The province of British Columbia offers a variety of compelling reasons for people to consider a life within its borders. Its majestic outdoors, diverse economic opportunities, culture, ethnicity, and quality educational systems make BC an appealing destination. Immigration has long been a sizeable component of the growth trajectory, and many foreigners seek a footprint within the province to spend a portion of their time. Although foreign investment is welcomed, it has had an unintended consequence of amassing dramatic increases in the price of real estate. In 2018, the government enacted the BC Speculation and Vacancy Tax (SVT) to help address the real estate affordability factor caused by excess foreign investment in major urban areas. Essentially, the BC government is leveraging this tactic to promote behavior that turns empty homes into housing for traditional residents of BC.
Summary and Takeaways
The exceptional popularity of British Columbia, coupled with an overall increase of housing prices over recent years, has made housing affordability a serious challenge in B.C. In an attempt to address that challenge, the B.C. government began levying a Speculation and Vacancy Tax (SVT). The idea is to offset the surge in foreign real estate investment in major urban areas by discouraging vacant homes and making more homes available to traditional year-round B.C. residents. If you are subject to this tax you must pay it in a timely manner. But there are some money-saving tax exemptions allowed under the SVT rules.
- The tax rate varies depending on the tax residency and specific residency status of those who own the property.
- For example, foreign owners and “satellite families” pay a 2% tax, while most Canadian citizens and permanent residents pay 5%.
- If you are a Canadian citizen or permanent resident returning from the U.S. to live in Canada, you may be deemed a “satellite family.”
- In some cases, you may qualify for a tax exemption for the year you bought the property.
The SVT guidelines, including those related to exclusions, are complex, as is true with virtually all tax regulations.
- Guidance from an expert cross-border tax planner is highly recommended.
In the spirit of improving the affordability of specified housing markets, the BC Speculation and Vacancy Tax imposes an annual tax based upon how residents utilize their real property, the real property owner’s residency status, and where the owner(s) derive and report income. The tax rate varies depending on the tax residency of the property owner(s), as well as whether the owners are Canadian citizens, permanent residents, or a “satellite family.” In 2021, the tax rates are:
- 2% for foreign owners and “satellite families”
- 5% for Canadian citizens or permanent residents of Canada who are not members of a “satellite family”
Many returning Canadian citizens or permanent residents may be deemed a “satellite family.” The United States imposes taxes based on citizenship. This is not the case in Canada. Canada’s personal income tax system is imposed based upon residency. Because many Canadian citizens who have been residing in the US have not been required to file Canadian tax returns – because they were no longer physical residents of Canada or met other non-residency tax requirements – under the SVT rules, they would be categorized as a “satellite family.” This term refers to an untaxed worldwide earner whose unreported income (in Canada) is greater than their reported total income (in Canada). This ratio of unreported vs. reported income is derived from the individual’s income in the previous tax year. Herein lies the potential problem. Because a returning Canadian citizen might not have had the requirement to file a Canadian tax return for the year prior to returning to Canada, the applicable ratio of income sources prompts or creates the “satellite family” status.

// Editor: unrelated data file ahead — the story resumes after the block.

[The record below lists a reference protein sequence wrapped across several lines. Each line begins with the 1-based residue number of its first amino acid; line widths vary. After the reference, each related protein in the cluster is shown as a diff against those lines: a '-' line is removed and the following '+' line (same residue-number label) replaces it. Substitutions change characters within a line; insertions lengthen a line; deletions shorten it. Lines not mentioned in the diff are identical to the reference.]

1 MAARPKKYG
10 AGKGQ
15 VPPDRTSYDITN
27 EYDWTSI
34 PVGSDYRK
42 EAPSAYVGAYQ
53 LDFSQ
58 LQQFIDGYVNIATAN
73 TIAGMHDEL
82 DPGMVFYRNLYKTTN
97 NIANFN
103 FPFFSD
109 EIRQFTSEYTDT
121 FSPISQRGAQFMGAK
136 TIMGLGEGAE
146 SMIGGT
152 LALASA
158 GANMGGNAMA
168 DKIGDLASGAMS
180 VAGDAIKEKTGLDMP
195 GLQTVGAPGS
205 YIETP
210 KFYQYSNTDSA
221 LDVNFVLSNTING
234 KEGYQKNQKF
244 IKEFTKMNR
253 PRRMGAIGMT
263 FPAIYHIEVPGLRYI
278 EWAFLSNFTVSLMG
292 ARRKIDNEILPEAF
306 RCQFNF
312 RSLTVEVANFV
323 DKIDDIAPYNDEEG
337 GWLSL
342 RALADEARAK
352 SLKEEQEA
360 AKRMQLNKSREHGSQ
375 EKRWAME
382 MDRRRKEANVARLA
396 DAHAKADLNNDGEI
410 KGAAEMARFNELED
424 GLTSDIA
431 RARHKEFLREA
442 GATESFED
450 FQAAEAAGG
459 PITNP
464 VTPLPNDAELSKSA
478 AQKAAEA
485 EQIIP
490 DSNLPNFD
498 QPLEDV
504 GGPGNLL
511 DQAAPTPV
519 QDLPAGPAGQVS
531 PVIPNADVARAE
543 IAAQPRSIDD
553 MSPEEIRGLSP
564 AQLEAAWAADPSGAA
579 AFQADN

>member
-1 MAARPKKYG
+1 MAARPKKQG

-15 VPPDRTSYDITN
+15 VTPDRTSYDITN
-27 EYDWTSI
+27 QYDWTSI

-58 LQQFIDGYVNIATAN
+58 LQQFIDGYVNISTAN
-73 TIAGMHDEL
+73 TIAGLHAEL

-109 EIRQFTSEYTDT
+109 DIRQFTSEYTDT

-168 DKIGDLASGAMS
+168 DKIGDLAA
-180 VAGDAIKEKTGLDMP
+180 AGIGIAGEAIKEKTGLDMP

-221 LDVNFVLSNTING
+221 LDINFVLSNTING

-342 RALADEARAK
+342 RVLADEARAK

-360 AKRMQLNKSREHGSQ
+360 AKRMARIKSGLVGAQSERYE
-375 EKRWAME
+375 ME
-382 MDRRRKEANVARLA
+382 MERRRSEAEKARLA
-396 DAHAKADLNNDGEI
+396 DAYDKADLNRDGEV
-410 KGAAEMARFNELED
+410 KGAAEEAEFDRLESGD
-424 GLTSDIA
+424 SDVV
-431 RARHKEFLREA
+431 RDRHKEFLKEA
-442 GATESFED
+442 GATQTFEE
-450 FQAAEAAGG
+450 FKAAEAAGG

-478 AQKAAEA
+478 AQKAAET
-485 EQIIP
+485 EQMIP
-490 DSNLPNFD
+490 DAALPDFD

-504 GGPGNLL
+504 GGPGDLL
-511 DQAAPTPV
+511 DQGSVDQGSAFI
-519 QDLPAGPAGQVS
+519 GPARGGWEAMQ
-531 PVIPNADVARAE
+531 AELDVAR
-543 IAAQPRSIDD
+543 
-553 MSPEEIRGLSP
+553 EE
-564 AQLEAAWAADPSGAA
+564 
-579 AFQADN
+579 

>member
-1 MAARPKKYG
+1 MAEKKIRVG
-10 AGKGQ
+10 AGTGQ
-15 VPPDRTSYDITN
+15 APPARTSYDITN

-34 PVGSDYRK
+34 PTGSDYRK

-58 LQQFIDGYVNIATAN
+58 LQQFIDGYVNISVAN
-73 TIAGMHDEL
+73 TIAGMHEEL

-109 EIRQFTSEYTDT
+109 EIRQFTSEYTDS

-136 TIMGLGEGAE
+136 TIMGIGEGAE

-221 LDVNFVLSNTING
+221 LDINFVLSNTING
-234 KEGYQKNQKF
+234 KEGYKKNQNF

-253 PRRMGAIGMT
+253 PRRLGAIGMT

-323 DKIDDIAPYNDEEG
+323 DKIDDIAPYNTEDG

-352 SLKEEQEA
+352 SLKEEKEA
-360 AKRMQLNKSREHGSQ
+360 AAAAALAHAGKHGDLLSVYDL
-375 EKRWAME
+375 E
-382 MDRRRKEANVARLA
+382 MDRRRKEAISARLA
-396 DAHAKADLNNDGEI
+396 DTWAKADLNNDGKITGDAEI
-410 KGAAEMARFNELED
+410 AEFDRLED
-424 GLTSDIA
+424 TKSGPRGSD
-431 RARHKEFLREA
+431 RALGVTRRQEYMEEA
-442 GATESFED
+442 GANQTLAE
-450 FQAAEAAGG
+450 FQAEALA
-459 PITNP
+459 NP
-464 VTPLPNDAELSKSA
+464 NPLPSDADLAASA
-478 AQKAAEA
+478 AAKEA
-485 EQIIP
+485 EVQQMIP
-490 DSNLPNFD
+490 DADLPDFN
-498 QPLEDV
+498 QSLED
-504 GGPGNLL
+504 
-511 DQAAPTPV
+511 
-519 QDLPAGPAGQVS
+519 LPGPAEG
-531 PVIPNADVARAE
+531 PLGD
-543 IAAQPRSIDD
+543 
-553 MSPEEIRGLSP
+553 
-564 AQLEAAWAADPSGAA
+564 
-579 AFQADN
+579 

Let’s utilize an example to further clarify the issue. A Canadian citizen couple currently living in Texas have decided that in 2022 they would like to return to Kelowna, BC. This couple ultimately decides to purchase and close on a property that will ultimately become their Canadian principal residence. Given that Kelowna is an SVT locality, they will be subject to SVT in early 2022. On an annual basis, the couple will need to complete a declaration as to how the property was utilized. The information included outlines the critical ratio of unreported vs. reported income and is extrapolated from the 2021 tax year. Because in 2021 the couple were not tax residents of Canada, under the SVT rules they would be classified as a “satellite family” unless certain exemptions apply.
Specific to the example above, owners can leverage a BC Speculation and Vacancy Tax exemption for the year in which they purchased property if they paid the BC property transfer tax on the purchase transaction. There are other exemptions that could potentially apply, however this one is tailored for the example that we have shared.
For tax years 2023 and beyond, the family would ultimately no longer be classified as a “satellite family.” Therefore, the SVT would no longer apply to them, and they would be entitled to the traditional principal residency exemption in Canada if they were to sell their home. However, because they are also US citizens, they should be aware of the different US tax rules that would apply to them if they do sell this property in the future.
In summary, there are many cross-border challenges to consider in returning one’s personal and financial life back to Canada. The BC Speculation and Vacancy Tax is certainly one issue that may arise, and the education provided in this article should be reviewed with competent cross-border tax and financial planning expertise as tax laws are in constant motion. To review your unique SVT scenario or other cross-border endeavors, speak to someone at Cardinal Point.